Australia: The Land Where Time Began

A biography of the Australian continent 

Regimes in Australia

During the Phanerozoic Australia had 3 regimes, the Uluru, 570-320 Ma, the Innamincka, 320-90 Ma, and the Potoroo, 97-0 Ma, each being a complex of uniform plate tectonic and palaeoclimatic events at a similar or slowly changing latitude that produced deposits with a sequence of distinct facies bounded by disconformities at the margins and stratigraphic gaps in the interior. The Uluru of the continental interior is predominately low-latitude, shallow-water deposits, that include marine carbonates. The Innamincka regime is composed of high-latitude, non-marine, including glacial, deposits. The Potoroo sequence is increasingly lower latitude deposits, almost all of which are confined to the margins. A change from a Chilean- to Mariana-type subduction is marked by the boundary between the Innamincka and the Potoroo regimes. The Innamincka regime resembles the Gondwana sequence of peninsula India. In general, the Australian regimes resemble those of other component landmasses of Gondwana. The Gondwanan regimes reflect those from the rest of the world, being part of 2 Phanerozoic super-cycles, each about 400 million years long. The first covered the period from the Palaeozoic to the Early Mesozoic and the 2nd from the Late Mesozoic to the Cainozoic, each of  which reflected a cycle of mantle convection, expressed in variation over time of plutonism, and so the CO2 concentration of the atmosphere, and the swings from greenhouse to icehouse conditions, as well as continental congregation and dispersion, Pangaea, and eustatic sea level, and from marine platform sediment at times of high sea level  to non-marine during periods of low sea level.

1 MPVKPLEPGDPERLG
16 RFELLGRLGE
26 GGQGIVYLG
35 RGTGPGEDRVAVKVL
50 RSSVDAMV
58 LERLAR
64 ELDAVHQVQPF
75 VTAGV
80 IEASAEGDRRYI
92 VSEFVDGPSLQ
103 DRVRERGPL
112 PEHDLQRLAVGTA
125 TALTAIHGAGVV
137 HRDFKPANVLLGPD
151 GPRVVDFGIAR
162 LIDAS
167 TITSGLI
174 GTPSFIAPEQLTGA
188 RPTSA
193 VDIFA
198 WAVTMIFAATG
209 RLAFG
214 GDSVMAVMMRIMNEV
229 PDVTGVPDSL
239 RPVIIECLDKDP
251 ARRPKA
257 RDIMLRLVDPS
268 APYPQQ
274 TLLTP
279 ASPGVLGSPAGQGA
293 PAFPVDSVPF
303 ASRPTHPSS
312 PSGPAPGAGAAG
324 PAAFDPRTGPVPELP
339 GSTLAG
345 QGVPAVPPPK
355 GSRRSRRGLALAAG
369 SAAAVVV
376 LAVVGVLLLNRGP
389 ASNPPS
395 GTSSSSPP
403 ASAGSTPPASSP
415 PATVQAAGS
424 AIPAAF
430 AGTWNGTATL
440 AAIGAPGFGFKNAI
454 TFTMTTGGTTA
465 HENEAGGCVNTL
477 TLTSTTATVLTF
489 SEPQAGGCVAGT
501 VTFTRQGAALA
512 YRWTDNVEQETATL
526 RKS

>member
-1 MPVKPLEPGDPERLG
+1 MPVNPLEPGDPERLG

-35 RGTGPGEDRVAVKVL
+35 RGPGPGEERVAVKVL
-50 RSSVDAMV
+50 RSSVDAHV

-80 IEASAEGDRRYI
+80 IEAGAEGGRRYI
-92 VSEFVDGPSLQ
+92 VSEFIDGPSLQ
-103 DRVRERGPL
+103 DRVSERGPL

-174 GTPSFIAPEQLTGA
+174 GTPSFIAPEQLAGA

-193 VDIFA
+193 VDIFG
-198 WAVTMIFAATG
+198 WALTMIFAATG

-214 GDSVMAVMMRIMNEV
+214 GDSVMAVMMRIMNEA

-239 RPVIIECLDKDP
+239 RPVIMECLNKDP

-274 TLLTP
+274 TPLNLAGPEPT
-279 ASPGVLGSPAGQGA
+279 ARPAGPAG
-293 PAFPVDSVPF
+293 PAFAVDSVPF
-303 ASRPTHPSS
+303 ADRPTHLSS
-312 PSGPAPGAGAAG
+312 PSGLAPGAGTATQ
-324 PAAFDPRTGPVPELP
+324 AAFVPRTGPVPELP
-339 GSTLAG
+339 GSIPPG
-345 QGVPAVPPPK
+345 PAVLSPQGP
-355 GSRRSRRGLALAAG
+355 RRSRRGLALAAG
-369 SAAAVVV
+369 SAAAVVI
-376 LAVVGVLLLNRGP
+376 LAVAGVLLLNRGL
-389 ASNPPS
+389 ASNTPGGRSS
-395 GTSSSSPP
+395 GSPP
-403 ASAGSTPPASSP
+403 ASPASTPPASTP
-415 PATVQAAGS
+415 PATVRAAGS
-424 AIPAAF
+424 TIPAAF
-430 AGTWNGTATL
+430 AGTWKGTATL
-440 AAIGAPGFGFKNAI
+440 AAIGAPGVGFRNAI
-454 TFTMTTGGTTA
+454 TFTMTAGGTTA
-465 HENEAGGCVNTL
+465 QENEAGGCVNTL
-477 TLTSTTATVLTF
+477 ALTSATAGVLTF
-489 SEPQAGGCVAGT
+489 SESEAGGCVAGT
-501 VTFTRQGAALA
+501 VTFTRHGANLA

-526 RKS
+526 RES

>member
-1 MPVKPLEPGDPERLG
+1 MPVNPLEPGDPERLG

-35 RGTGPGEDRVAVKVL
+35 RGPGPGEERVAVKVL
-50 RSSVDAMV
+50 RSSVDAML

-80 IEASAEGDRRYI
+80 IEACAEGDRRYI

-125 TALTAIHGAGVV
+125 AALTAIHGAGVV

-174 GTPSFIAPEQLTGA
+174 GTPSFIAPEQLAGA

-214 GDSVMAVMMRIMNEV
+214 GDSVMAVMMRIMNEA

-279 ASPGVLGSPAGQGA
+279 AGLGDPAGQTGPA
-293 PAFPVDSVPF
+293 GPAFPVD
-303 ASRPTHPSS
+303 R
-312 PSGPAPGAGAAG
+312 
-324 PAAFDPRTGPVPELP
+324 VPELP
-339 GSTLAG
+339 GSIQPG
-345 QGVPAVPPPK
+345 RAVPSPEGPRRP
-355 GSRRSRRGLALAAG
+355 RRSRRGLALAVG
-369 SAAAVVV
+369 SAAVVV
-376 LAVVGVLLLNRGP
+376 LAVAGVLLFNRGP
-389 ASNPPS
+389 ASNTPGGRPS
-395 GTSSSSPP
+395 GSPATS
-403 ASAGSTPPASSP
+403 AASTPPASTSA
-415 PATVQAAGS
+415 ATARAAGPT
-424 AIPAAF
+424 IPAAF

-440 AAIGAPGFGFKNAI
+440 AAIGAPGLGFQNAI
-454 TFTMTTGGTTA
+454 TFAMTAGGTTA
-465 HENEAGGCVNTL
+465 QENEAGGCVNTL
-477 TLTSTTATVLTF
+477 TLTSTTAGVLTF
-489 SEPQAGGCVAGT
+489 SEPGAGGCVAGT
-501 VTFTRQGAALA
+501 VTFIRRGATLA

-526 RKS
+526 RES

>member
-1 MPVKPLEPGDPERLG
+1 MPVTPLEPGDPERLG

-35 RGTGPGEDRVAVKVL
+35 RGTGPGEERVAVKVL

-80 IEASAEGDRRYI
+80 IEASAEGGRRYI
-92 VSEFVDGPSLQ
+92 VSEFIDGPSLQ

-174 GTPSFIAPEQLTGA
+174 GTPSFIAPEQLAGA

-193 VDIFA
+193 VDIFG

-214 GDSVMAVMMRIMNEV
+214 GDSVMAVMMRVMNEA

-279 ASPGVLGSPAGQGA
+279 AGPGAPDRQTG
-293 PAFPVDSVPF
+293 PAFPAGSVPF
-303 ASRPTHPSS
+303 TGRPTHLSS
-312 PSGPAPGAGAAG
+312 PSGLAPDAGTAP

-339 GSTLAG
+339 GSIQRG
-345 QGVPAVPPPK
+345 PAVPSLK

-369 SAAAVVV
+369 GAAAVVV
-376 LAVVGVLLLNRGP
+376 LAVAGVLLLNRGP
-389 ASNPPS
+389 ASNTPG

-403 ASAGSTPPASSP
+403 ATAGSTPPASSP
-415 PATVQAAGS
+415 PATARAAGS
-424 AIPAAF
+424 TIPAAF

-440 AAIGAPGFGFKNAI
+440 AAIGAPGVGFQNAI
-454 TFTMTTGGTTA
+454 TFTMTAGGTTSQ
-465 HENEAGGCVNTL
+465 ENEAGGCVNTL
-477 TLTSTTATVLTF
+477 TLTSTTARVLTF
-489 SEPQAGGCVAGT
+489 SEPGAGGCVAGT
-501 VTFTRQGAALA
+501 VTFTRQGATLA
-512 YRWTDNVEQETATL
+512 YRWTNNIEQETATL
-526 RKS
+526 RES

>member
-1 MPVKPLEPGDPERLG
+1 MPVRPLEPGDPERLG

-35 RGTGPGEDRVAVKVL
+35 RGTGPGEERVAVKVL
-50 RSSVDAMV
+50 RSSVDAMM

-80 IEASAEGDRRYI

Regimes were a concept originally devised for dealing with the historical evolution of North America (Sloss, 1963), and employed by Haq et al.(1987). Veevers introduced the concept of regimes to discuss the geological history of Australia. Two of Veevers' regimes, the Innamincka, that ended in the Cenomanian, and the Potoroo, up to the Recent. There are 2 features that identify the boundary between the regimes, during the Cenomanian there was a major retreat of the sea from central Australia, and a widespread depositional change from sediments of terrestrial origin to biogenic carbonate sediment.

Australian Palaeogeography

Sources & Further reading

  1. Veevers, J. J  (ed.), 2000, Billion-year earth history of Australia and neighbours in Gondwanaland, GEMOC Press Sydney.
Journey Back Through Time
Experience Australia
Aboriginal Australia
National Parks
Photo Galleries
Site Map
                                                                                           Author: M.H.Monroe  Email:     Sources & Further reading